5 Oblique Exercises to Make Your Next Core Workout More Challenging (and Interesting)
If you've ever gone for a walk, reached over to grab your phone from the nightstand, or swung a stick at a piñata, then you've felt your obliques at work. They are, after all, essential muscles for everyday life, function, and movement.
In a perfect world, the whole core (a group of many muscles) should work like a symphony, says Patricia Ladis, PT, CBBA, founder of WiseBody PT and co-author of The Wise Woman's Guide to Your Healthiest Pregnancy and Birth. "The diaphragm is the conductor, starting the message for the symphony to play by activating the transversus abdominis first and then allowing the proper movers—the obliques and/or rectus abdominis muscle—to engage." For that to happen, you need to train your entire core. Unfortunately, folks tend to focus on the rectus abdominis, the outermost area of the abs responsible for the six-pack, says Jess Sims, a fitness instructor at Peloton. But there is more to your abs than just that outermost, or superficial, layer.
The obliques, for instance, which run diagonally on either side of the waist from the ribs to the hips, are important for overall body function, too. Made up of an inner and outer set, the obliques are actually the largest of the ab muscles. Their function: "to rotate, side-bend, and move the trunk, as well as to help with breathing," Ladis says. The obliques also play a roll in keeping your torso from twisting, to stabilize and, subsequently, protect your spine.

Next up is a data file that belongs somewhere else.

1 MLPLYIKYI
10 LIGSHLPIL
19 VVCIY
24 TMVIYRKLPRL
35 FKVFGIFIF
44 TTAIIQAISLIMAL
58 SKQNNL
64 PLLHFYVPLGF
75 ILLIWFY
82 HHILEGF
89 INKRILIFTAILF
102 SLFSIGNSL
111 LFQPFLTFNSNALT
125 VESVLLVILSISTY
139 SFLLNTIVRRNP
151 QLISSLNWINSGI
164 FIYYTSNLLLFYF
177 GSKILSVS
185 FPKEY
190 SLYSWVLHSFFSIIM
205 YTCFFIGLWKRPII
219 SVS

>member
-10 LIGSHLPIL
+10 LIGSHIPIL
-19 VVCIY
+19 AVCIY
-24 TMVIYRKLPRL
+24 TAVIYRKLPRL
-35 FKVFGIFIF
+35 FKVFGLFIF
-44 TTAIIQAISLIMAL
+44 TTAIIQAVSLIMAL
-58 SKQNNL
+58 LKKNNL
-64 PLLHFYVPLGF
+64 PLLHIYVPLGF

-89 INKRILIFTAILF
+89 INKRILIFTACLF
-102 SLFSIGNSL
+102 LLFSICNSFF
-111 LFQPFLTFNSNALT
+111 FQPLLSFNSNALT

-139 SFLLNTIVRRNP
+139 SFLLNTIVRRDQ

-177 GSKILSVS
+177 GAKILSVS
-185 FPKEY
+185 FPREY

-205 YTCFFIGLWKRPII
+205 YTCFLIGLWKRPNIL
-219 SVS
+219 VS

If your obliques are weak or underutilized, other parts of your body will try to compensate, potentially leading to discomfort or pain. The lower back is one area that often takes a big hit. In fact, a Journal of Physical Therapy Science study found that incorporating oblique exercises helped reduce chronic back pain, a condition that affects more than 50 percent of people in the United States.
How to Know If Your Obliques Are Strong Enough
Want to know if your obliques are up to par? Test them by doing bicycle crunches, suggests Ladis. "You should be able to curl your elbow to the outside of your bent knee, truly rotating the body. If you cannot curl past your midline then you do not have adequate control and strength in these muscles." You can also get into a side plank. "If your hips sag down, or your body twists or rotates in one direction it can mean your obliques are not working together and are weak." Improper breathing, breath holding, and ribs flaring out are also signs of oblique weakness, adds Ladis.
Whether yours are holding up their end of the bargain or not, Sims advice is that everyone incorporate exercises that target the obliques into their workout routine, but "especially if you have weakness in rotating your core or preventing it from being rotated." Luckily, there are tons of different options from Russian twists to standing side crunches that get the job done. To help shore up yours, Sims suggests these five oblique-strengtheners.